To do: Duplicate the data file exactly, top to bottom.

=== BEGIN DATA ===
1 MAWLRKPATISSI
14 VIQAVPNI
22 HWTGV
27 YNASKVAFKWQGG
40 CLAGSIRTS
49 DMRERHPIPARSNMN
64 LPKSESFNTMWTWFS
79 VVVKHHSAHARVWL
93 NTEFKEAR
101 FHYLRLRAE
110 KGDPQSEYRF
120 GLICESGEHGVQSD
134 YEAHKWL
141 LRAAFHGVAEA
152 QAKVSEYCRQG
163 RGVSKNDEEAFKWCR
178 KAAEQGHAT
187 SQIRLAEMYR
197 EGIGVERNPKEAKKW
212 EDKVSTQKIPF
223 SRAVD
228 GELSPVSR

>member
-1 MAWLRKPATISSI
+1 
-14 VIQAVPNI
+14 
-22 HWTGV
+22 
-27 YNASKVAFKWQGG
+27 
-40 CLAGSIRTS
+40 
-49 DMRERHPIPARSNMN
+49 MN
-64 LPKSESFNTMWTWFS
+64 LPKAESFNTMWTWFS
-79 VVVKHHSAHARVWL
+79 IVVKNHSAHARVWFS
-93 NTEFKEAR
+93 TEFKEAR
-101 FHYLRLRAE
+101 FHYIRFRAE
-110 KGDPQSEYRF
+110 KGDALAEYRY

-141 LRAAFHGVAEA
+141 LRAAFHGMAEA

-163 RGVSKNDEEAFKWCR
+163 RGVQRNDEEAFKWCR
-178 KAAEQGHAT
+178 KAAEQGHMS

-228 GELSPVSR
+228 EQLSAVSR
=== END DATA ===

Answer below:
1 MAWLRKPATISSI
14 VIQAVPNI
22 HWTGV
27 YNASKVAFKWQGG
40 CLAGSIRTS
49 DMRERHPIPARSNMN
64 LPKSESFNTMWTWFS
79 VVVKHHSAHARVWL
93 NTEFKEAR
101 FHYLRLRAE
110 KGDPQSEYRF
120 GLICESGEHGVQSD
134 YEAHKWL
141 LRAAFHGVAEA
152 QAKVSEYCRQG
163 RGVSKNDEEAFKWCR
178 KAAEQGHAT
187 SQIRLAEMYR
197 EGIGVERNPKEAKKW
212 EDKVSTQKIPF
223 SRAVD
228 GELSPVSR

>member
-1 MAWLRKPATISSI
+1 
-14 VIQAVPNI
+14 
-22 HWTGV
+22 
-27 YNASKVAFKWQGG
+27 
-40 CLAGSIRTS
+40 
-49 DMRERHPIPARSNMN
+49 MN
-64 LPKSESFNTMWTWFS
+64 LPKAESFNTMWTWFS
-79 VVVKHHSAHARVWL
+79 IVVKNHSAHARVWFS
-93 NTEFKEAR
+93 TEFKEAR
-101 FHYLRLRAE
+101 FHYIRFRAE
-110 KGDPQSEYRF
+110 KGDALAEYRY

-141 LRAAFHGVAEA
+141 LRAAFHGMAEA

-163 RGVSKNDEEAFKWCR
+163 RGVQRNDEEAFKWCR
-178 KAAEQGHAT
+178 KAAEQGHMS

-228 GELSPVSR
+228 EQLSAVSR